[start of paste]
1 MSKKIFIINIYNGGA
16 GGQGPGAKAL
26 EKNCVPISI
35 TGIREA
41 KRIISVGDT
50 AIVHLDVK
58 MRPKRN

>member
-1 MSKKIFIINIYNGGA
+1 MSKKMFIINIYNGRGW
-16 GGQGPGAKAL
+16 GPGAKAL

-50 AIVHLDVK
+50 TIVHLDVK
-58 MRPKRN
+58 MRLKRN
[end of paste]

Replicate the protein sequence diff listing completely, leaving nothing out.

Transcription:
1 MSKKIFIINIYNGGA
16 GGQGPGAKAL
26 EKNCVPISI
35 TGIREA
41 KRIISVGDT
50 AIVHLDVK
58 MRPKRN

>member
-1 MSKKIFIINIYNGGA
+1 MSKKMFIINIYNGRGW
-16 GGQGPGAKAL
+16 GPGAKAL

-50 AIVHLDVK
+50 TIVHLDVK
-58 MRPKRN
+58 MRLKRN